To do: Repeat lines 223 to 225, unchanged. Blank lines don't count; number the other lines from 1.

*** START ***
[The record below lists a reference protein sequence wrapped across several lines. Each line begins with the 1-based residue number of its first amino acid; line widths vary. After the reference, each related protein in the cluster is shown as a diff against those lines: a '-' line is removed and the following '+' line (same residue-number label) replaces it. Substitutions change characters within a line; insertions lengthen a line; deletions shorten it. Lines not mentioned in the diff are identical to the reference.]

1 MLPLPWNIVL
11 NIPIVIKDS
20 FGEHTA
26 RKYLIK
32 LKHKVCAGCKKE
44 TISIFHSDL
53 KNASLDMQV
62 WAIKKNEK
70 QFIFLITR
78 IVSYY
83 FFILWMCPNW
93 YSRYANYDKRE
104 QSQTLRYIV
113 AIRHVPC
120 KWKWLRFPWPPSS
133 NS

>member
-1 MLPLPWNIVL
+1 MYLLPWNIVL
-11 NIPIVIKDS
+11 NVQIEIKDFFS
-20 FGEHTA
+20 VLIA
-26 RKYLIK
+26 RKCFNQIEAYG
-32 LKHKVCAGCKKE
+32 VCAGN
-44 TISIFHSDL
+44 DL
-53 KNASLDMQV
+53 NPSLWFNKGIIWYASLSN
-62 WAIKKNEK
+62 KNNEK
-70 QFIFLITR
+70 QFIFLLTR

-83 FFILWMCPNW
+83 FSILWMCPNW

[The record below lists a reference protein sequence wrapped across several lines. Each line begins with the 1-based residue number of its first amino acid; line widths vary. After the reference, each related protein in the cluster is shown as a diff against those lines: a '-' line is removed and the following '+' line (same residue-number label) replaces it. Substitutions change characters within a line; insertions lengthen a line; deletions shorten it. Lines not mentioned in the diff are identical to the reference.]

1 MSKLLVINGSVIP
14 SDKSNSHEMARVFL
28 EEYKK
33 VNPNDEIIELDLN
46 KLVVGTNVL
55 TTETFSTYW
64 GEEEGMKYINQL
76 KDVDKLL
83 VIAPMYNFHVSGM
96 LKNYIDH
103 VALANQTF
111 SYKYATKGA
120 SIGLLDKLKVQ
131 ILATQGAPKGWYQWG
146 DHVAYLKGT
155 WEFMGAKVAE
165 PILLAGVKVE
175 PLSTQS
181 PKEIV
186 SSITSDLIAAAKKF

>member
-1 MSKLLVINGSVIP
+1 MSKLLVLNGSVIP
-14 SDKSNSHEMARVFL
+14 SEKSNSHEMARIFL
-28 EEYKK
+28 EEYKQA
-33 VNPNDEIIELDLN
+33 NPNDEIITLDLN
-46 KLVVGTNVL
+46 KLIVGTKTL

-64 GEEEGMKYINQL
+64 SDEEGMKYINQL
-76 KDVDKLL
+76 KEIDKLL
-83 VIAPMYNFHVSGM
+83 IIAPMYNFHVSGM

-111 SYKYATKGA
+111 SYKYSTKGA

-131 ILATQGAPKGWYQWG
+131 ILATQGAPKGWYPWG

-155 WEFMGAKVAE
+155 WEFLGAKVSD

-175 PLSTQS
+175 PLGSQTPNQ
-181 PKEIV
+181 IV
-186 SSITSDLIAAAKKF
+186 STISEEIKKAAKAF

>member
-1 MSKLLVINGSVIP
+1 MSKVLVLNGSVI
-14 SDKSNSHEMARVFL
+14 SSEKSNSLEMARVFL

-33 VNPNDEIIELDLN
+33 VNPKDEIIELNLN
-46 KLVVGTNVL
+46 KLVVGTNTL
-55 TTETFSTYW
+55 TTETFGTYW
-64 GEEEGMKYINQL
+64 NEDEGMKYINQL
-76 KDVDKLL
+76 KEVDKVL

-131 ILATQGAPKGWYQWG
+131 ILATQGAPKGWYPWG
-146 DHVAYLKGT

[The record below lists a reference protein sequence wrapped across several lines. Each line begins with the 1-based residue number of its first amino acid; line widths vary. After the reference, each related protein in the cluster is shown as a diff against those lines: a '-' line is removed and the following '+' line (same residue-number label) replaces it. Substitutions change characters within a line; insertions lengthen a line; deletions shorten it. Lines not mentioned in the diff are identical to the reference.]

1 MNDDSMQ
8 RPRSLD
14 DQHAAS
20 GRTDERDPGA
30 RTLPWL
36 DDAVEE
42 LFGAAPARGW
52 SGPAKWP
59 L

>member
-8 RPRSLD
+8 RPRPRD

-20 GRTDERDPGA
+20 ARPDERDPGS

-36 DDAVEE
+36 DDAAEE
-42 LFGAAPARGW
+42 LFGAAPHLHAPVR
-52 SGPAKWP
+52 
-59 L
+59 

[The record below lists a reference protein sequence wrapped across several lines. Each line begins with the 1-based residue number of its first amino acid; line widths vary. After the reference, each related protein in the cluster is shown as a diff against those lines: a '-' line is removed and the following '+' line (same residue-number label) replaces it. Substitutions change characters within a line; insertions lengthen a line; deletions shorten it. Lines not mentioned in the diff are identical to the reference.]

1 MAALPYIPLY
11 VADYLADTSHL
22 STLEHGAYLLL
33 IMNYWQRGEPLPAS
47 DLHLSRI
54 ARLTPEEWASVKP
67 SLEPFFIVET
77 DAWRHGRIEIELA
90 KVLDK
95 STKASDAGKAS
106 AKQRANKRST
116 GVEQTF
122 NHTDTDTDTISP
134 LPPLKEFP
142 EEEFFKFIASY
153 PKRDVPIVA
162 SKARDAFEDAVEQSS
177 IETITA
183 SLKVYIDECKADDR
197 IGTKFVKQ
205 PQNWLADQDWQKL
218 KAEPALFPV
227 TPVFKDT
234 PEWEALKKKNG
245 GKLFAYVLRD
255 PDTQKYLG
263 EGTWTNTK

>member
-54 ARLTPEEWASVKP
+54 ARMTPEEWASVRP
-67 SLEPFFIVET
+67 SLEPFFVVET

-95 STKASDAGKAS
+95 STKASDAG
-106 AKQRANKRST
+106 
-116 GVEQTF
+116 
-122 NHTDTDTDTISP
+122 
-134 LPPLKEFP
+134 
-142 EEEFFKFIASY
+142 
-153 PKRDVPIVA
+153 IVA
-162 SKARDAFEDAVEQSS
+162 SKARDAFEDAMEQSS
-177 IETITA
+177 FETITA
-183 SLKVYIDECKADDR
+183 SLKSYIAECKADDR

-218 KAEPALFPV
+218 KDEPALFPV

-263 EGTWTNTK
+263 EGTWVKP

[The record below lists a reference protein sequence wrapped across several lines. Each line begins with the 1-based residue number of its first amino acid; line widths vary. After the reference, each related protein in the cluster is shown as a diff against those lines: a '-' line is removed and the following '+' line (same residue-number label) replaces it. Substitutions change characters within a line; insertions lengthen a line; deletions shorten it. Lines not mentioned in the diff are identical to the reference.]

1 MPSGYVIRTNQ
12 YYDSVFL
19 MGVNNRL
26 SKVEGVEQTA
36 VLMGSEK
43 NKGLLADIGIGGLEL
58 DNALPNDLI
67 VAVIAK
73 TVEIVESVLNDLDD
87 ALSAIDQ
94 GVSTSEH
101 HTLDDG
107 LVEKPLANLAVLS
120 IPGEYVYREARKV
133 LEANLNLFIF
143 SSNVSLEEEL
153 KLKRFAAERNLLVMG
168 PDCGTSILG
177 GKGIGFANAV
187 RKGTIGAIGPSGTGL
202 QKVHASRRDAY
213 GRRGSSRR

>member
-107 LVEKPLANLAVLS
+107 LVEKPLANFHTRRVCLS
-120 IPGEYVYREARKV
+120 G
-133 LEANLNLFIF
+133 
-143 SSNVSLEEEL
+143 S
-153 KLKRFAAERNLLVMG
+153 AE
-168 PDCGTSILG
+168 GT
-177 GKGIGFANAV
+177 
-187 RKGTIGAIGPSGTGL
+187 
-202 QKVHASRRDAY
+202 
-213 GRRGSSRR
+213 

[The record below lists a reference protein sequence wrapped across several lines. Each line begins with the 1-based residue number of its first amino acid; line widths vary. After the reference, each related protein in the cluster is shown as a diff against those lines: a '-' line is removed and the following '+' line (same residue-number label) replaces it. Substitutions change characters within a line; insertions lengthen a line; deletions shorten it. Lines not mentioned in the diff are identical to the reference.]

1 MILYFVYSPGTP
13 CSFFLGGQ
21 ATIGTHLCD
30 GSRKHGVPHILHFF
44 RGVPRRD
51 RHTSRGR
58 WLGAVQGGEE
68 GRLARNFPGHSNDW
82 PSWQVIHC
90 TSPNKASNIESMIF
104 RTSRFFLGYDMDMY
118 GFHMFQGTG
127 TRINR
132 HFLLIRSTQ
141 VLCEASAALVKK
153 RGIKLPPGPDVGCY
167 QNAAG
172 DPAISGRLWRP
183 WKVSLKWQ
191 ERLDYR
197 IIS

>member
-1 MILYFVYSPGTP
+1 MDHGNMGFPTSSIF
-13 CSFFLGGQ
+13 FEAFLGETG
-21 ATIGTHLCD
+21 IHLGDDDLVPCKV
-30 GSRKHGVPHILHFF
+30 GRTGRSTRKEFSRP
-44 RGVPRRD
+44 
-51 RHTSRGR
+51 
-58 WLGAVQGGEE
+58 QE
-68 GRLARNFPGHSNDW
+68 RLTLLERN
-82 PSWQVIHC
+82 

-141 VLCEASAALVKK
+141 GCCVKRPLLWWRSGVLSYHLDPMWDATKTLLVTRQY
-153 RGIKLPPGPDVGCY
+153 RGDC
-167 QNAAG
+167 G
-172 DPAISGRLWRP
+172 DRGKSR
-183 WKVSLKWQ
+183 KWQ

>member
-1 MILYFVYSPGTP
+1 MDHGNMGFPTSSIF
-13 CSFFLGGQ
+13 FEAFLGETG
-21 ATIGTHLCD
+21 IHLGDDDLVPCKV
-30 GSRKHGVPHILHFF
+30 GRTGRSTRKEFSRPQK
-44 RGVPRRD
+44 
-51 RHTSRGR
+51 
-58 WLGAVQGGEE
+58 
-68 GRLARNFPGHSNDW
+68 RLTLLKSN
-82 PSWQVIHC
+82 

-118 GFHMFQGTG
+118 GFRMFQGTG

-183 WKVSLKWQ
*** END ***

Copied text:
-177 GKGIGFANAV
+177 
-187 RKGTIGAIGPSGTGL